Friday, May 22, 2015

Startup KPIs: Words From The Wise

Startup KPIs: Words From The Wise

I recently attended a great panel discussion on Startup Key Performance Indicators (KPIs) run by The CFO Leadership Council. Chris Hering from Netsuite moderated and the speakers were Melissa Stepanis from Silicon Valley BankChristina Calvanesco from Eyeview and Kim Armor from Comcast Ventures.
These were my four key takeaways:
  • Keep your list of KPIs short and relevant
  • For the growing number of SaaS models KPIs are clear
  • Investors and lenders focus on the key growth drivers a startup reports to its Board
  • Data quality is key

  1. Keep your list of KPIs short and relevant. So three to five that the leadership team and the whole organization can focus on. Any more and there is no focus. Relevant means making them part of a firm’s culture. This means they need to be visible. (So reiterate them face to face in a weekly standup … not via emails.) One suggestion form Kim Armor that I particularly liked was rebranding “KPIs” (= buzzword and meaningless) to “Measures of Success” (= direct and meaningful). Chris Hering noted that Netsuite has “Company Musts” and, another neat idea, has them printed on t-shirts!
  2. For the growing number of SaaS models KPIs are clear = Monthly/Annual Recurring Revenue (MRR/ARR); Churn (which comes in many forms) ; Customer Acquisition Cost (CAC); Customer Life time Value (CLTV or just LTV) but as the business evolves so do they. Specifically you need to look at KPIs in more sophisticated ways - so churn by revenue and by logo; cohort analysis etc. Also they change in importance. So as a SaaS business grows churn becomes important (so once trends become more established) and upsell/cross sell metrics come in to play too. As to the importance of metrics is SaaS the panel agreed: “MRR trumps everything.” Also that some metrics are more trustworthy than others. Specifically LTV should be “taken with a pinch of salt” give so many definitions and multiple subjective inputs (future churn rate, discount rate)
  3. Investors and lenders focus on the key growth drivers a startup reports to its Board. So keep it simple - what you use internally to run the business, to keep the Board happy and to inform outside stakeholders should be pretty much the same. Outsiders, especially those with large portfolios to track will definitely apply the KISS (Keep It Simple Stupid) principle - at the top of the list revenue/revenue growth; cash and cash burn. Although Christina Calvanesco pointed out that there are some internal “health metrics” that a CFO needs to keep a close eye on that are less relevant for the Board, leadership, for example collections (which feed cash flow).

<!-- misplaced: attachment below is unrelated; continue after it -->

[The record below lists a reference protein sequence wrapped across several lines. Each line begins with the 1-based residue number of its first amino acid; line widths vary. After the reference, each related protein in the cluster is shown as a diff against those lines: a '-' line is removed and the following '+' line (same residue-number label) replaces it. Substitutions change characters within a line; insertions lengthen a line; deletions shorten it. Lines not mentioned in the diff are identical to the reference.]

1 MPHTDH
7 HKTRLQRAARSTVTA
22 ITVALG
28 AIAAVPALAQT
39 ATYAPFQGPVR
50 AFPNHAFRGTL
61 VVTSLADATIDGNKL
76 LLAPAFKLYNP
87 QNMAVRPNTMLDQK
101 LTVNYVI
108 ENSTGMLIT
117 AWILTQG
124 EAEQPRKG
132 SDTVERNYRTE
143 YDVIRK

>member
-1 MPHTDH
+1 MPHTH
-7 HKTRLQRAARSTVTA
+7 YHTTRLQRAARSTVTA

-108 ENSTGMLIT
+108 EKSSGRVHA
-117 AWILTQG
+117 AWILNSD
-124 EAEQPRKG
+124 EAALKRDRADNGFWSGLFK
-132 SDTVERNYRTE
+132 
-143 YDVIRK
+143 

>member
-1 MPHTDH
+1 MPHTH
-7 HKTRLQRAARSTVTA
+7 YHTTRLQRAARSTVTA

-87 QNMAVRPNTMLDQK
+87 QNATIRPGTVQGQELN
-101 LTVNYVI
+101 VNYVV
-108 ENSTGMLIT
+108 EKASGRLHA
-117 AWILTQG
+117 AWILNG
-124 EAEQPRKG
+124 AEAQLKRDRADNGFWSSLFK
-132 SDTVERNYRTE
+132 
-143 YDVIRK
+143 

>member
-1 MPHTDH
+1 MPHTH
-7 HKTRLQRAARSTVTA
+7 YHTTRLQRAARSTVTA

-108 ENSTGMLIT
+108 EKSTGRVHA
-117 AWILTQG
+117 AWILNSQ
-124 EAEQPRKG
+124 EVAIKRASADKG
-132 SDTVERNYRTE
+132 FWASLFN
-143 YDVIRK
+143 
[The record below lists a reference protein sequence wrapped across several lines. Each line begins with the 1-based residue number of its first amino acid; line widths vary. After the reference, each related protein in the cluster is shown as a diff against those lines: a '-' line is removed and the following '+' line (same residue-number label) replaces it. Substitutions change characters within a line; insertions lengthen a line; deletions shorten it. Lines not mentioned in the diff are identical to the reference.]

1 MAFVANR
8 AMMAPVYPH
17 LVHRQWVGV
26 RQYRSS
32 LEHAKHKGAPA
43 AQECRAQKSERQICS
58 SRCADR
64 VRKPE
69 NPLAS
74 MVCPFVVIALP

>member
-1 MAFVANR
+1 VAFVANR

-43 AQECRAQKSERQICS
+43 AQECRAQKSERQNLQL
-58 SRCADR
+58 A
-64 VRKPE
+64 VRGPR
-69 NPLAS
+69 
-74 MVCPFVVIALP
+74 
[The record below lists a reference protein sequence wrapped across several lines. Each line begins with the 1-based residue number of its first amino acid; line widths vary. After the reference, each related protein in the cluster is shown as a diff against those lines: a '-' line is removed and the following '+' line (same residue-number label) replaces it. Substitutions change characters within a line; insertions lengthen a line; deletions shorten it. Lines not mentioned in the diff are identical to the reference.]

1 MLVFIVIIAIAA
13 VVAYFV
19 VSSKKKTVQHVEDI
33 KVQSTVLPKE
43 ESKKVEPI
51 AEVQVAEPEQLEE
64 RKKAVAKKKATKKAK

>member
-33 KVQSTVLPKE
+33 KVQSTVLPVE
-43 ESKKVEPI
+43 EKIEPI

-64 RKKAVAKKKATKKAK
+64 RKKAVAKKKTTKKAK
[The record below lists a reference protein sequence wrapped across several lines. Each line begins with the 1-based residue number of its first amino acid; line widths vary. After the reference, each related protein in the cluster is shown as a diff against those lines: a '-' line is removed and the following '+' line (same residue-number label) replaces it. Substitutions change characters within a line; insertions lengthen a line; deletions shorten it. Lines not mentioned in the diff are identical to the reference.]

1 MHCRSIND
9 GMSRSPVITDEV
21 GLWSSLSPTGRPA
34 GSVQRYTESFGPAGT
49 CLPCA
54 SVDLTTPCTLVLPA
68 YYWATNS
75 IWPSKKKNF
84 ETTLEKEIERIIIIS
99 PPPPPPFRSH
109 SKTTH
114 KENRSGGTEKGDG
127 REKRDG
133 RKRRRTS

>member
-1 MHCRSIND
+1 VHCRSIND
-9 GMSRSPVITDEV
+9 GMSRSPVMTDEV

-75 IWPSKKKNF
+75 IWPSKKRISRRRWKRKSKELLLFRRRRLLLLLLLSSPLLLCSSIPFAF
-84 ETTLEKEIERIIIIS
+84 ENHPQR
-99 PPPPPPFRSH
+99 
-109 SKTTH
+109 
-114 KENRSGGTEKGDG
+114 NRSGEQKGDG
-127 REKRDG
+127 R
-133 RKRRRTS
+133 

4. Data quality is key. Christina noted that the CFO needs to partner closely with operational folks to make sure data is appropriate, so pulled from the right places in the right manner.
And the bonus take away was from Kim Armor who provided a list of 11 “investment metrics” Comcast Ventures uses to assess the merit of potential investees. The top ten are generic and can be applied by any thoughtful investor
  • Product market/fit
  • Market size
  • Team
  • Defensibility
  • Competition
  • Capital required
  • Business model
  • Exit opportunities
  • Deal terms
  • Risk/reward payoff
  • Strategic fit to Comcast/NBC (obviously unique to them)
Finally a shout out for David Skok, a General Partner at Matrix Ventures. David provides a great list of SaaS metric definitions HERE.
For more details on the CFO Leadership Council contact Becky Blackler

And you can also find me @adamquinton

Friday, May 15, 2015

Startup Convertible Notes – Enough Already

Startup Convertible Notes – Enough Already

I have been thinking a lot about convertible notes recently. They may be a primary vehicle to fund early stage startups but they are less straightforward than they appear and contain nasty traps for the unwary – both founders and investors.
Bottom line – notes are not what they seem and can harm a startup's longer term fund raising goals. So Caveat Emptor. And, if you are the Emptor, maybe you should advocate for startups to issue priced equity (i.e. preferred stock) more often. And do so both in your personal interests and frankly in your investee's interests too.
In this post I will cover the big picture of the anti note thesis then cover more specific things to look out for as an investor and then things to be mindful of as a founder.

1. The Big Picture

Standardized? In your dreams! This is what got me started: I have seen a slew of convertible note term sheets recently both ones I have been looking at on my own account and ones I have been asked opinions on by other angel investors. As I compared more and more I was stuck by something I didn’t expect – but shouldn’t have been surprised by really. Namely how very different they all are. Which is odd because “we” the investors (well, this investor anyway) usually say that notes might have disadvantages but “at least they are easy, quick and standardized and hence cheap relative to a priced round.” Mmmm - I take that back!